Seventy-four days ago England reclaimed the Ashes. When they were 20 for 4 in the heat of the afternoon sun yesterday with three of their top four batsmen having failed to score a run and one of the world's great speed merchants bowling like the wind, it seemed like another lifetime.
Through a combination of application, bloody-mindedness, time-wasting, a pitch still holding its own, the fact that Shoaib Akhtar got tired and bad light, they earned the draw they sought to keep the three-match series alive. But Pakistan are dormie one, and England are in serious danger of losing their first series in seven and only their fifth in the last 24. Two of those defeats were against Australia (remember those days when England used to lose to Australia). The others have been on the sub-continent, to India and Sri Lanka on their most recent visits. Only Bangladesh have been dealt with.
They have not become a poor team overnight - nor even in 74 days - but the state of play here, alongside those previous results this decade, merely reflects the difficulties of winning in these parts.
It is what makes England's failure to chase 198 to win in Multan a week ago so culpable. If the pitches are not dead, they need to have the life either beaten (as Shoaib did in such exemplary style briefly yesterday) or wheedled out of them. That is more difficult in extreme temperatures and alien conditions.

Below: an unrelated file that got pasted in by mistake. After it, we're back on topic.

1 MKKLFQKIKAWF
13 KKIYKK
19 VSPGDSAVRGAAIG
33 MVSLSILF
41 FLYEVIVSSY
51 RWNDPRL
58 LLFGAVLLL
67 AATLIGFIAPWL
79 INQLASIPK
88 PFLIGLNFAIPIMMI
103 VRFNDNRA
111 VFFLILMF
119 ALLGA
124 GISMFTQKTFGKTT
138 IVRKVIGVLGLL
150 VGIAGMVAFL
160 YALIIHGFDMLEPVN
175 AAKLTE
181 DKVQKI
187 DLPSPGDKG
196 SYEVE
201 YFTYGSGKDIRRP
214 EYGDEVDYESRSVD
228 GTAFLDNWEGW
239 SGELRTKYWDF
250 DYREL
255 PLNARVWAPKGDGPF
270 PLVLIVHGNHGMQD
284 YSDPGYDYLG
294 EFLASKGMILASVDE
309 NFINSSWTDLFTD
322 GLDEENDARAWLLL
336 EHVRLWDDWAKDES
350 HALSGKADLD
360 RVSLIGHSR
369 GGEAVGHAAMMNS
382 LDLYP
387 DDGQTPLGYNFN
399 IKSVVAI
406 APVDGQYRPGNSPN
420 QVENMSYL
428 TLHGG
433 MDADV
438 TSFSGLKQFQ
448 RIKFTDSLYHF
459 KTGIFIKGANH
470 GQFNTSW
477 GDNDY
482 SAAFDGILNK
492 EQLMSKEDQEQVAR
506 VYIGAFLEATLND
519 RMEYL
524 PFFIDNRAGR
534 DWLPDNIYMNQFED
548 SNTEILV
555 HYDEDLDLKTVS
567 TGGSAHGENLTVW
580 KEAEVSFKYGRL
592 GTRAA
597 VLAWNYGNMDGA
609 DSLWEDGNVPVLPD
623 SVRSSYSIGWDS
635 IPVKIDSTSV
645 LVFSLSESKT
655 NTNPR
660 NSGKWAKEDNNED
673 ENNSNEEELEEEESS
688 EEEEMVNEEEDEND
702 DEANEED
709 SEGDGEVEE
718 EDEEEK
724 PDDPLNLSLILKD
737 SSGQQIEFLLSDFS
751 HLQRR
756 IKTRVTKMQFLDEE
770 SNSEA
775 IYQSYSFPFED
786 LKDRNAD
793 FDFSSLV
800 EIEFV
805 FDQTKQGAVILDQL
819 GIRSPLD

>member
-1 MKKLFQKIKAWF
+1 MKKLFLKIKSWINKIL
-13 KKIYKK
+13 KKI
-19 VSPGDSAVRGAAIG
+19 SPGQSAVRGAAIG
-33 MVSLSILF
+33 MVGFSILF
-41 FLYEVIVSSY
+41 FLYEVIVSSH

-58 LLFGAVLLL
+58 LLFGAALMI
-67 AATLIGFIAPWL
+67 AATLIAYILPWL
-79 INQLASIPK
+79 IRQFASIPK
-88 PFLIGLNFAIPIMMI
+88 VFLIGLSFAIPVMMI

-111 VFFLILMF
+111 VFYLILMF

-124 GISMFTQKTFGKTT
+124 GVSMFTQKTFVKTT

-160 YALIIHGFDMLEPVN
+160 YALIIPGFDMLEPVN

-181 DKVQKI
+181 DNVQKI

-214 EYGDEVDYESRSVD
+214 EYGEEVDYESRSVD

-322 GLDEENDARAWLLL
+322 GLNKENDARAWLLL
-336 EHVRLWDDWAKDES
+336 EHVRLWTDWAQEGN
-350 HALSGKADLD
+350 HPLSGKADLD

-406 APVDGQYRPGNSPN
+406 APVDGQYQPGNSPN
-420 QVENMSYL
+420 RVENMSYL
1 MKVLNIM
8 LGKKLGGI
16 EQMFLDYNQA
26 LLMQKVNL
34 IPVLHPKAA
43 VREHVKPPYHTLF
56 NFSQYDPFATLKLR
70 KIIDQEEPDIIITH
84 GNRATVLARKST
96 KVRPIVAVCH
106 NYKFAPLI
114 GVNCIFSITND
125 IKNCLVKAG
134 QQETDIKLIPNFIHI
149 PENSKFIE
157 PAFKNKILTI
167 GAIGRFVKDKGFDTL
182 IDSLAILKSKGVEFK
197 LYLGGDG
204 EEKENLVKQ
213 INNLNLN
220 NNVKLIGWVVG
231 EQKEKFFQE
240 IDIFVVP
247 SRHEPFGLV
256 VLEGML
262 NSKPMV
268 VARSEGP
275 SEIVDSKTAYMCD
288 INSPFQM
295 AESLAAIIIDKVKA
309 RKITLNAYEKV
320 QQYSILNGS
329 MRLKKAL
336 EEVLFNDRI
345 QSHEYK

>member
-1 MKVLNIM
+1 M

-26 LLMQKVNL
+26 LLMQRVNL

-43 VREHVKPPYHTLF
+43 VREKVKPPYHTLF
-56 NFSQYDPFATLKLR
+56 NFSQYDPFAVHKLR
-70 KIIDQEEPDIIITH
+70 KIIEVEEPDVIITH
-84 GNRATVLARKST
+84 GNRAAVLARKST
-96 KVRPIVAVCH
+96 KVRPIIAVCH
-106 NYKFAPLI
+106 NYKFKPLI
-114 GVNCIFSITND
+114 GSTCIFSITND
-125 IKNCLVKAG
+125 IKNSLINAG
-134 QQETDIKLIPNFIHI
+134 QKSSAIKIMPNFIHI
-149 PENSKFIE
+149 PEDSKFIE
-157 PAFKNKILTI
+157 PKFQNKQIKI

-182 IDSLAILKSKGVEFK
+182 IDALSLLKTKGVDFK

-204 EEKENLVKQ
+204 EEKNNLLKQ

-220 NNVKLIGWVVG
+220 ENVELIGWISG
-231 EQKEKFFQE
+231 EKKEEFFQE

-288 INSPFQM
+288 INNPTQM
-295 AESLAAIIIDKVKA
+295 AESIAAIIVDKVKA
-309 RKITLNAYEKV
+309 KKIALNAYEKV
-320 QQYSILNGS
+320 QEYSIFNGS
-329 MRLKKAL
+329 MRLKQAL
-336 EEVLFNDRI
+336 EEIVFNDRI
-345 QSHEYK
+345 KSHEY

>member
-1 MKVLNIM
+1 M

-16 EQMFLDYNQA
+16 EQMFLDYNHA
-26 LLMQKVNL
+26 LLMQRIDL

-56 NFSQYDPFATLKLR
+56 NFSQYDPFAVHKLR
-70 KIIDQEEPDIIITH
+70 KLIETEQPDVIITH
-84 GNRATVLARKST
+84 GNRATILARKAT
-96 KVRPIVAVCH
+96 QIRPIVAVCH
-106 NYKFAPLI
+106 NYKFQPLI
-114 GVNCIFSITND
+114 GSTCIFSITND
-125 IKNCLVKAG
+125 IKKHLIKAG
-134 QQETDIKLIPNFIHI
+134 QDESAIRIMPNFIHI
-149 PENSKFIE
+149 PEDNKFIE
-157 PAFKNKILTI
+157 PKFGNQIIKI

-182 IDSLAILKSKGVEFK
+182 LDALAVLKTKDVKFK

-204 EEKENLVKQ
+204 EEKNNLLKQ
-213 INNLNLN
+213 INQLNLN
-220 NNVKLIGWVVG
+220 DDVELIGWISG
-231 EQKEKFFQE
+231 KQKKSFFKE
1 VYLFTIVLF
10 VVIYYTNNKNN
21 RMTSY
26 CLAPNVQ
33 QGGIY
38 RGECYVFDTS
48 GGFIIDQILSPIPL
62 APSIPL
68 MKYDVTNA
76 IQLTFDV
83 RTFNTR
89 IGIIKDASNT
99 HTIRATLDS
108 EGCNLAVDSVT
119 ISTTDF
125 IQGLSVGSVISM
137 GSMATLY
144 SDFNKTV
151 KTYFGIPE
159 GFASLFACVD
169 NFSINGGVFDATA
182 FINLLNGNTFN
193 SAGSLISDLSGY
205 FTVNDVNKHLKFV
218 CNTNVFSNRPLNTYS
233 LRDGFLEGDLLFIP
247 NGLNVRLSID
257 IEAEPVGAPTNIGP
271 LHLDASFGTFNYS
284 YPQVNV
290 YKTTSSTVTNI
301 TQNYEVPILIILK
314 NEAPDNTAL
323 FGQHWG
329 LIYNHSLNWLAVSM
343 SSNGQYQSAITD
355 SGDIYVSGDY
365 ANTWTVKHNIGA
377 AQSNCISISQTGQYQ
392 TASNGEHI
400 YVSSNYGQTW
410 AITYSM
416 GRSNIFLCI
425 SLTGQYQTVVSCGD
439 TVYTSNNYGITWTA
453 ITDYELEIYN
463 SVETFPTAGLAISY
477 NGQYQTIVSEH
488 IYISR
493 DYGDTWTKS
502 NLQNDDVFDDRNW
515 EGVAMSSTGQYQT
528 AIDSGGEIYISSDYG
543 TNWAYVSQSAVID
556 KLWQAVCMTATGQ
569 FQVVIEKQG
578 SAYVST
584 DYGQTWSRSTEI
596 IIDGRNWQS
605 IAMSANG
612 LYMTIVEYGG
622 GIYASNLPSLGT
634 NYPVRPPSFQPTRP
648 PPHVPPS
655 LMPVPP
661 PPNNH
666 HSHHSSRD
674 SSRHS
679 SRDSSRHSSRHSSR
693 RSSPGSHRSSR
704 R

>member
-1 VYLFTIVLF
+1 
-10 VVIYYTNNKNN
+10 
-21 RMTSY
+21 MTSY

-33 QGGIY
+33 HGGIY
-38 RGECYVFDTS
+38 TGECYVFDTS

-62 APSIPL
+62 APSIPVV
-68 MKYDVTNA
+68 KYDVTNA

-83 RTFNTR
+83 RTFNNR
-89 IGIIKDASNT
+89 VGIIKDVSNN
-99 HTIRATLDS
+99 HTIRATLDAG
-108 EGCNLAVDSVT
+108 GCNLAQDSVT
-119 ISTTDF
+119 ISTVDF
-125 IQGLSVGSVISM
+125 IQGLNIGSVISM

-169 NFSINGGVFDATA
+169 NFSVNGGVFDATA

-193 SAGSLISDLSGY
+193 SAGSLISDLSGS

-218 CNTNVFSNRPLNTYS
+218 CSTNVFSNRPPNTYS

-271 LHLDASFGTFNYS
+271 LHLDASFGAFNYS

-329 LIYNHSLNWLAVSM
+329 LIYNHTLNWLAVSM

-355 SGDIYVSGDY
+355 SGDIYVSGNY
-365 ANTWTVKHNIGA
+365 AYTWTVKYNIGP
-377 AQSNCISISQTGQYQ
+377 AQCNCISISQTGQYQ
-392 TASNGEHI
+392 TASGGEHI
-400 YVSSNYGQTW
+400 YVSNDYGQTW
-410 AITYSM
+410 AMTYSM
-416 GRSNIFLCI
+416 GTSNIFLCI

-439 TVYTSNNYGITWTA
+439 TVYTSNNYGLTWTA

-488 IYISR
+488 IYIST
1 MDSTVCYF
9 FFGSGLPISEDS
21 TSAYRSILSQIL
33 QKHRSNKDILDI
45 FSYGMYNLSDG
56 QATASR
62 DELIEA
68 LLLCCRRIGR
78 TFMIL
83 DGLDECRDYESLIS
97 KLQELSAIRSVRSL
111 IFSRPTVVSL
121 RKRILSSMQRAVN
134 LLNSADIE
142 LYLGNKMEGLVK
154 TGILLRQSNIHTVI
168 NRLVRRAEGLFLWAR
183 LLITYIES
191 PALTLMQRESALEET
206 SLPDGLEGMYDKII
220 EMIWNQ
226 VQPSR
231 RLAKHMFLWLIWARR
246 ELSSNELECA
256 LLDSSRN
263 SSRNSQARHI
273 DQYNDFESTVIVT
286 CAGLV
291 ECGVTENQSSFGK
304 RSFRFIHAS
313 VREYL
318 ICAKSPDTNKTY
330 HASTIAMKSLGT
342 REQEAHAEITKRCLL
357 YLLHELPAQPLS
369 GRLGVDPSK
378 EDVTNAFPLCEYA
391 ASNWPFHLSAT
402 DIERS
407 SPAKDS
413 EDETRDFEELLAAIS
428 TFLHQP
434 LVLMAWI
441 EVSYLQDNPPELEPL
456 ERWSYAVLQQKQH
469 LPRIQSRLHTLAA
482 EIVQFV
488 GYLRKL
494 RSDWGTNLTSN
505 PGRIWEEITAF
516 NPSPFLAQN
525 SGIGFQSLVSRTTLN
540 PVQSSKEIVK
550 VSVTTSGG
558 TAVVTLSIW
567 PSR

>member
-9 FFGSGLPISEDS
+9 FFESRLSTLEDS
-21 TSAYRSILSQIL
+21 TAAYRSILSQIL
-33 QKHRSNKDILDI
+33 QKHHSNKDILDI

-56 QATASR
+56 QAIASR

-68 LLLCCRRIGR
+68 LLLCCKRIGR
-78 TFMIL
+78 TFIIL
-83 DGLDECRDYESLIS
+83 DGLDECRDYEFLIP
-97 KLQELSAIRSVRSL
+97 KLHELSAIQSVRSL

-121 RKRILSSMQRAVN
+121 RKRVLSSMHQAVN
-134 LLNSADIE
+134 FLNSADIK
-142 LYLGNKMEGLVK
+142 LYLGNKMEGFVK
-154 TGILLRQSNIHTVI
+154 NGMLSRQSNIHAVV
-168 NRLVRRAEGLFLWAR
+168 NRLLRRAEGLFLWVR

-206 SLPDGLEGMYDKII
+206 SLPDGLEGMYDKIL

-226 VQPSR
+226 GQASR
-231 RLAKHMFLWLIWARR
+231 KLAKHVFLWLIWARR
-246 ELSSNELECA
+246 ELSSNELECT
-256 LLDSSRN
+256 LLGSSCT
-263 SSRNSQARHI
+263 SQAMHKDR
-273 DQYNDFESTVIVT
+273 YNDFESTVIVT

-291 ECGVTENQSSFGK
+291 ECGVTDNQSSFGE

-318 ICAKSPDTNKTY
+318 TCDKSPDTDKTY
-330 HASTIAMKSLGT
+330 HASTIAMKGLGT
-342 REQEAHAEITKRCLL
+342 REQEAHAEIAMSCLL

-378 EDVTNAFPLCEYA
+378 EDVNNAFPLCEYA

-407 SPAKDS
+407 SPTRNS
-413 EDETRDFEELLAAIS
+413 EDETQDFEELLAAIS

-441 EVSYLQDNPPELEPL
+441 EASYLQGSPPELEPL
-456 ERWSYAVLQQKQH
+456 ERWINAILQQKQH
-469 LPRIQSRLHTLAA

Nobody should write off England, given the holes from which they have dug themselves in the past three years, but nobody should be writing them up too much either, given their record in the subcontinent. For one player especially, this series and this match will be both memorable and forgettable.
When Pakistan were 241 for 8 and Inzamam-ul-Haq was 79, England had the faintest sniff of winning to level the series. Inzamam, hitting in the air to mid-wicket, was dropped by on the boundary by Andrew Strauss, as straightforward a chance as they come.
Strauss made such a mess of it that he could have been having a baby at the same time. And there was the point. It is not Strauss who is giving birth but his wife, Ruth. Their first child is due on Monday and Strauss is flying home today to be there.
It was always his intention to leave the tour and he should be wished well. But his performances and departure raise once again the issue of paternity leave for professional sportsmen. It is a legitimate topic considering both the huge amount of money they earn in a peculiar job, and the fact that they put their positions in jeopardy more than other workers by spending voluntary time away.
Strauss has scored 44 runs in four innings in the Tests, reducing his average from above 50 to 46. In addition to the horrendous Inzamam drop yesterday he put down an elementary chance close to the wicket late in Pakistan's first innings when Shoaib Akhtar prodded at Ashley Giles' spin. Players make mistakes and Strauss has made fewer than most in a glittering start to an international career which has already yielded him seven hundreds. He was bound to have a bad run and when he was having his golden run all the pundits made that point.
It may be that this great occurrence in his life is not connected to his form. But nobody expected Strauss to make a run yesterday before he went to the crease (though it is true some were expected from the others). Of course, Strauss should be going home, the question is worth asking whether he should have come. Since there is no definitive answer it will continue to be asked.